With Jazz Appreciation Month behind us, we’d like to congratulate the Winners of BCMN Jazz Appreciation Month Transcription Challenge!
Check out their videos and enjoy their stories behind the process of transcribing the jazz master’s solo.
1. What was the hardest part of this transcription?
Sam: The hardest part about transcribing this solo is that Chet Baker tended to play “behind the beat” a lot, which makes dictating some of his rhythms on paper tricky.
Carmen: Surprisingly, even though this was my very first transcription, I didn’t find it painstakingly difficult to replay the segment over and over again on my phone while I sat beside a piano and wrote down what I heard in my own shorthand notation. Instead, the hardest part was actually meeting the deadline because I decided to do the challenge on the morning of the due date and underestimated the time I would need to get all the notes and rhythms, record and upload, and post online on Facebook. (I had school that day too).
2. What did you enjoy the most?
Sam: My favorite part of transcribing is noticing how it’s easier every time you do it. A year ago, this solo would have taken me days to transcribe but it only took me a couple hours this time around. It’s also interesting to see the melodic and harmonic ideas that are prominent in various improvisers’ vocabularies.
Carmen: I listened to Chet Baker’s solo repeatedly and each time I listened to it, I discovered something new – that was what I enjoyed the most. Whether it’d be a note I didn’t catch earlier or a rhythm I’d mistranscribed, it felt like I had discovered a hidden treasure. I can say that I can sing the solo by memory now! The whole experience was very serendipitous. Learning how to use noteflight was very fun too.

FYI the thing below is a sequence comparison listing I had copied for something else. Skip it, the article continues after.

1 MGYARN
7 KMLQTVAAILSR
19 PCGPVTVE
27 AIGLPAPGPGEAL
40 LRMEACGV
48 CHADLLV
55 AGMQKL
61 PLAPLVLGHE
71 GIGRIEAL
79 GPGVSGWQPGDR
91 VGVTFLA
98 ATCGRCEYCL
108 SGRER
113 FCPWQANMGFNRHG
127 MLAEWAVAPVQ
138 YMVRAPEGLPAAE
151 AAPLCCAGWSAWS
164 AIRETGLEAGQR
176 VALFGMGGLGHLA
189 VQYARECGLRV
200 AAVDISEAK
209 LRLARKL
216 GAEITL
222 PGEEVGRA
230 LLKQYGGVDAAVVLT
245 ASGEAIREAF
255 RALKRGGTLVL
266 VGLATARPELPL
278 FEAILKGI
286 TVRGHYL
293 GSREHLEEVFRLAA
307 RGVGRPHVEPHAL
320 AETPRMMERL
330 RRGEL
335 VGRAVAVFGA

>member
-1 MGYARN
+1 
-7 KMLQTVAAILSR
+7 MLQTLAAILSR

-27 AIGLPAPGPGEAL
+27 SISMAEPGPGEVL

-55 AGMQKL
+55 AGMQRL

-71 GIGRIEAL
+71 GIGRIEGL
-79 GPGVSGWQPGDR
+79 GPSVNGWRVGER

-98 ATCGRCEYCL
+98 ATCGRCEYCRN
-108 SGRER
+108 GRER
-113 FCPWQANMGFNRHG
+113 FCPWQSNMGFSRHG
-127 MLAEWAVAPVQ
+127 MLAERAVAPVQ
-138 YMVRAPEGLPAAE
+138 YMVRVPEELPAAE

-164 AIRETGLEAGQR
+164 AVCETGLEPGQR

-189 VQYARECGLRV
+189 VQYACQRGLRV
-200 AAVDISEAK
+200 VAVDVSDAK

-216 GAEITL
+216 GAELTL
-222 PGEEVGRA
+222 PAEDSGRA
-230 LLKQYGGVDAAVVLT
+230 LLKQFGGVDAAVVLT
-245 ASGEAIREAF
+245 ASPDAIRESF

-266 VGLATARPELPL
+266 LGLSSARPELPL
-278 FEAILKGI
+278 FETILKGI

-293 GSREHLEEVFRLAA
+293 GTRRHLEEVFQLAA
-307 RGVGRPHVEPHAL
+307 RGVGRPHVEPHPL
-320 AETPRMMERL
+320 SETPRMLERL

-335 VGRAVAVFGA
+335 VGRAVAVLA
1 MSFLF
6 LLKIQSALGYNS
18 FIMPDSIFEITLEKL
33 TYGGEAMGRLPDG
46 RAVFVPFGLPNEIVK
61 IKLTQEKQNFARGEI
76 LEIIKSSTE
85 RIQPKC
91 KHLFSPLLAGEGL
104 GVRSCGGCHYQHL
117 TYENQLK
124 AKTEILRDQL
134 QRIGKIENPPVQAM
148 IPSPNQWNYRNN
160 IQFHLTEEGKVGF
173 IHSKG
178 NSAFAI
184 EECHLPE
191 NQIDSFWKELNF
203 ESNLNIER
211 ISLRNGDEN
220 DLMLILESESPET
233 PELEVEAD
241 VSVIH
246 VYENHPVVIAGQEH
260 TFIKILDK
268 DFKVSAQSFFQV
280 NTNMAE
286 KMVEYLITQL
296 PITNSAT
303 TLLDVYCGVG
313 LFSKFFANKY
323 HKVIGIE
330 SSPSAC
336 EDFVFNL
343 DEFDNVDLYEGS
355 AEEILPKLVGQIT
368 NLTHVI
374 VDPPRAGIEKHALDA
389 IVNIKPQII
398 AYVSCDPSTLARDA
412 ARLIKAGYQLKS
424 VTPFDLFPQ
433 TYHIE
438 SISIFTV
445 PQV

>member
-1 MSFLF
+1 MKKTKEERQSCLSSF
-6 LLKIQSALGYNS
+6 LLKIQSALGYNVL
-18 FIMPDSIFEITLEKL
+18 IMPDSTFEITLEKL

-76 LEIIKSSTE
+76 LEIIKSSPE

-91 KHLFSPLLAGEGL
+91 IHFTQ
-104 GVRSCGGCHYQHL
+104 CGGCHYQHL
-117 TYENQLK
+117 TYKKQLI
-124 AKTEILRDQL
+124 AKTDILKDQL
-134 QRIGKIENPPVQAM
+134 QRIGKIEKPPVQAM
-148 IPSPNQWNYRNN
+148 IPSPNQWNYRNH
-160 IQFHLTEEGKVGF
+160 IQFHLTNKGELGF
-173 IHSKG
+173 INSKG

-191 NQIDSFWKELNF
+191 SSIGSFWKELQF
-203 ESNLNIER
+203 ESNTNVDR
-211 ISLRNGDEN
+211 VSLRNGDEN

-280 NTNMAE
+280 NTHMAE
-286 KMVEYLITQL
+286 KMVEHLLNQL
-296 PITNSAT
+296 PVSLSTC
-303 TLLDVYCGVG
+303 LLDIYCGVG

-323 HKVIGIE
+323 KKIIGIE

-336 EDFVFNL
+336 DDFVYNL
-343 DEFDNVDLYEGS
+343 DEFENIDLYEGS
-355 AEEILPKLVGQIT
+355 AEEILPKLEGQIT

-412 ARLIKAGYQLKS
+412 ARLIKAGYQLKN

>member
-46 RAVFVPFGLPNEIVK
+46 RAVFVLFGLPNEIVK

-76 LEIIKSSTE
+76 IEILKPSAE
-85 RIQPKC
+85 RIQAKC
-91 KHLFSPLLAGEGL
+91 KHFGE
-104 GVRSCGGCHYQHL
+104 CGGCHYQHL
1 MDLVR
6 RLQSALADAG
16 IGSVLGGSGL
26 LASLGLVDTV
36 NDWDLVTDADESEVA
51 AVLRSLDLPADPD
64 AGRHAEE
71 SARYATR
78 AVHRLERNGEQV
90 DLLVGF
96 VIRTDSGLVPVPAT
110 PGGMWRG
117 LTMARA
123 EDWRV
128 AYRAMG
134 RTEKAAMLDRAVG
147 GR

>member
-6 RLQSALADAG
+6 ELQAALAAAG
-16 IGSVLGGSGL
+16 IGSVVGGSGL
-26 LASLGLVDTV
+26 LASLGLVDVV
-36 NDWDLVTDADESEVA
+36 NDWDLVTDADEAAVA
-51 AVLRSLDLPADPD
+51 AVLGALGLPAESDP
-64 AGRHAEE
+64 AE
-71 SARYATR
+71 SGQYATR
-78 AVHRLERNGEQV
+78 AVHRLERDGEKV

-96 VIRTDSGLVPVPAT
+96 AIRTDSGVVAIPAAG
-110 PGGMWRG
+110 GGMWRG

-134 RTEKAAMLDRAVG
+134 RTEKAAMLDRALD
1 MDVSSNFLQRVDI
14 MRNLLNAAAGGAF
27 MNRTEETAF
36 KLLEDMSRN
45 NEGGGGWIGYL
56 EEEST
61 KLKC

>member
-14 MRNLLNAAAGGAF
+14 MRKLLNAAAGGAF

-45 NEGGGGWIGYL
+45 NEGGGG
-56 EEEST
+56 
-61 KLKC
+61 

3. What have you learned in the process?
Sam: By writing down and learning one of Chet Baker’s solos, I was able to vicariously experience his thought process when improvising. The main takeaway from this solo for me is his use of motifs not just melodically but rhythmically as well. There is great continuity in this solo.
Carmen: I’ve learnt that transcribing is not an easy thing to do, but when you get into it, it’s very enjoyable.
4. What was the prevailing reason for choosing to transcribe Chet Baker’s solo over the two other options?
Sam: Ironically, I had to complete a different transcription project earlier this year in which I had to transcribe two choruses from the track “Freddie Freeloader” and Cannonball’s solo was an option. I couldn’t transcribe his solo then either because I had previously worked on it out of a transcription book so I transcribed two choruses of Coltrane instead. I chose Chet Baker’s solo on “Autumn Leaves” because he was the only other horn player listed and I was curious about how he approached the tune.
Carmen: The prevailing reason for choosing to transcribe Chet Baker’s solo was that it stuck in my head the first time I heard it. Trumpet seemed easier to me (if I had to choose between piano or trumpet) and I wanted to transcribe a trumpet solo for myself so I could play it on trumpet. I also hoped that it would be able to help me with improvisation on trumpet. (I find improvising easier on piano rather than trumpet).